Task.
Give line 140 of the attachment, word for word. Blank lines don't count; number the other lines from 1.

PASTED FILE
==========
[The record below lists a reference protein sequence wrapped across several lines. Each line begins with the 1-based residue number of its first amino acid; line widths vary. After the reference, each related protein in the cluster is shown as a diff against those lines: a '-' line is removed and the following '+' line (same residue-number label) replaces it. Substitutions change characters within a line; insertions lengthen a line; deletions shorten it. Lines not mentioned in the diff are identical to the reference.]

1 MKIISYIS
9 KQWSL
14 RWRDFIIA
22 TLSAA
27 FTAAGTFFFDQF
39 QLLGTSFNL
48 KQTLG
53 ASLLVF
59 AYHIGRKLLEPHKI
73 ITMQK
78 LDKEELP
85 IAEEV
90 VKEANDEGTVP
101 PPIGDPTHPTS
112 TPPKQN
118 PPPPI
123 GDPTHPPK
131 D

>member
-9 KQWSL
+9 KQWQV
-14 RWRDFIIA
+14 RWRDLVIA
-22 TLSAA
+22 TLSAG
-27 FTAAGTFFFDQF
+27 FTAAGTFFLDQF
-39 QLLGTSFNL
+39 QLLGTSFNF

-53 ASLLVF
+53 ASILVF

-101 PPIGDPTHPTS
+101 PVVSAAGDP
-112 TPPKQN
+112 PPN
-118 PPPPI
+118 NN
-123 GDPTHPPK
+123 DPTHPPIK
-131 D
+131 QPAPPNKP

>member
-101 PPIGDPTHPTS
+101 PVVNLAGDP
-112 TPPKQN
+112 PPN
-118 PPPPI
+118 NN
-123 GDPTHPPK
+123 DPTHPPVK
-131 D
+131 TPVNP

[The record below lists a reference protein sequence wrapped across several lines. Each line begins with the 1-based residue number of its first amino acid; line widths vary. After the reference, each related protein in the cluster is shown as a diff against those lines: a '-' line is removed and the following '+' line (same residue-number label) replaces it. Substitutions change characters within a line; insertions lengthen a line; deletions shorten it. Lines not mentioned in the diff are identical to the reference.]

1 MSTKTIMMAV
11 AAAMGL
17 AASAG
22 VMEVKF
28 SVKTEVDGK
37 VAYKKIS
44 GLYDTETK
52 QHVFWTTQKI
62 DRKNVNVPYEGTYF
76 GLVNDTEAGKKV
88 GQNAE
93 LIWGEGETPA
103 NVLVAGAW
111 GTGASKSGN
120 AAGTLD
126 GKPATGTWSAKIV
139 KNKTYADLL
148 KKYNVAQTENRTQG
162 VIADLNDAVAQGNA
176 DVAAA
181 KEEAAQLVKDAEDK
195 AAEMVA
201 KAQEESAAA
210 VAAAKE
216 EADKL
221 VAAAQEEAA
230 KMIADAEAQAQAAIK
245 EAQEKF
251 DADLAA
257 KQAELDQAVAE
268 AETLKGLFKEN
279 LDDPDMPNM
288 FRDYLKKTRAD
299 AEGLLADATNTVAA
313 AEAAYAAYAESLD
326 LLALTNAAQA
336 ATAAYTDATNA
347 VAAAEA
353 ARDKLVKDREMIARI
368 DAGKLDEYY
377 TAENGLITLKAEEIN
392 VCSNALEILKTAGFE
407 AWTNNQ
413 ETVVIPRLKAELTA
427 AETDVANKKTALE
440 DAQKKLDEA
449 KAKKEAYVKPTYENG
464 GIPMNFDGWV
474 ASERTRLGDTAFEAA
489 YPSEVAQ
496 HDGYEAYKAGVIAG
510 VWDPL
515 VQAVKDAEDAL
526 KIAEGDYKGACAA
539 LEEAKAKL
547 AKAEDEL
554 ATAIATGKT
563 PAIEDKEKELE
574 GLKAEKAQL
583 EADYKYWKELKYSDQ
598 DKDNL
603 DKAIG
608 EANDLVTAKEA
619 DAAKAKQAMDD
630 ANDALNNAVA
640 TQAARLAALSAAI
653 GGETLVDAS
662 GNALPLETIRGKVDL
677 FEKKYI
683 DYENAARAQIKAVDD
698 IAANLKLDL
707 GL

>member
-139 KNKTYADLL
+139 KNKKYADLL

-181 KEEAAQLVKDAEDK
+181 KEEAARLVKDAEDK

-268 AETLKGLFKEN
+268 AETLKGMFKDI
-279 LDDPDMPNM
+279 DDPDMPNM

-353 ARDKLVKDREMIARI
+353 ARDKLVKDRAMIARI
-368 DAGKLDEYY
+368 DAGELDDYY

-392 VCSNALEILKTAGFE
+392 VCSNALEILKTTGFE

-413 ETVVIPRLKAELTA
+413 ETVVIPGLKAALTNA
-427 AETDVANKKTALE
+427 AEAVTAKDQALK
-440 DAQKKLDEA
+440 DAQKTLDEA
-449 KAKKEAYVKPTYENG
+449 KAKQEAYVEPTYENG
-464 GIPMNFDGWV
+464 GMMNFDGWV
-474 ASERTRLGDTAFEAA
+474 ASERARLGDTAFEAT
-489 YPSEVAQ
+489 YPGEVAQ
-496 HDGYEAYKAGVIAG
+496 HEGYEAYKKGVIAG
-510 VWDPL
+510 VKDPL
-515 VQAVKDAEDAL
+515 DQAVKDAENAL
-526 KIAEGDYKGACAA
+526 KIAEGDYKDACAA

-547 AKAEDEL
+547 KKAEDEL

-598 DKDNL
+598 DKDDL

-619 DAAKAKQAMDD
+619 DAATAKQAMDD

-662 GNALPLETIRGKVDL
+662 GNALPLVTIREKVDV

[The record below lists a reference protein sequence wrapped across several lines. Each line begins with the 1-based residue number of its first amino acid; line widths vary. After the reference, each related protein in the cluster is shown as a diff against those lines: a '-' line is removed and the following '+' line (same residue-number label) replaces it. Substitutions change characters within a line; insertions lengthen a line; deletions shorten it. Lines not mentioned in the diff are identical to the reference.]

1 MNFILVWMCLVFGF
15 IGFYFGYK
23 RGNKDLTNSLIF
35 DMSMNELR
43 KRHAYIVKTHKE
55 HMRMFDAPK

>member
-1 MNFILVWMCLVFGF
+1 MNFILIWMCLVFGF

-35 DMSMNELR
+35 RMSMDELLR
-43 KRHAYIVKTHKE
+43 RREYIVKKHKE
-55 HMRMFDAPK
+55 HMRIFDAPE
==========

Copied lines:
-392 VCSNALEILKTAGFE